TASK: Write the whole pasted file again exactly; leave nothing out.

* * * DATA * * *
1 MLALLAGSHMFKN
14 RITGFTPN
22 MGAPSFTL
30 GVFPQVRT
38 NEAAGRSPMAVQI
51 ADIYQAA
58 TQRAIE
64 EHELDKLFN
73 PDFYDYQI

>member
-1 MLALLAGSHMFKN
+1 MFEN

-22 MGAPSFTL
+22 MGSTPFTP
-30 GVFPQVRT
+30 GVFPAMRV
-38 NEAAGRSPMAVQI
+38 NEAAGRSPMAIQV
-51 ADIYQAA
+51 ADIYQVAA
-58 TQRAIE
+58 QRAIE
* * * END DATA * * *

1 MLALLAGSHMFKN
14 RITGFTPN
22 MGAPSFTL
30 GVFPQVRT
38 NEAAGRSPMAVQI
51 ADIYQAA
58 TQRAIE
64 EHELDKLFN
73 PDFYDYQI

>member
-1 MLALLAGSHMFKN
+1 MFEN

-22 MGAPSFTL
+22 MGSTPFTP
-30 GVFPQVRT
+30 GVFPAMRV
-38 NEAAGRSPMAVQI
+38 NEAAGRSPMAIQV
-51 ADIYQAA
+51 ADIYQVAA
-58 TQRAIE
+58 QRAIE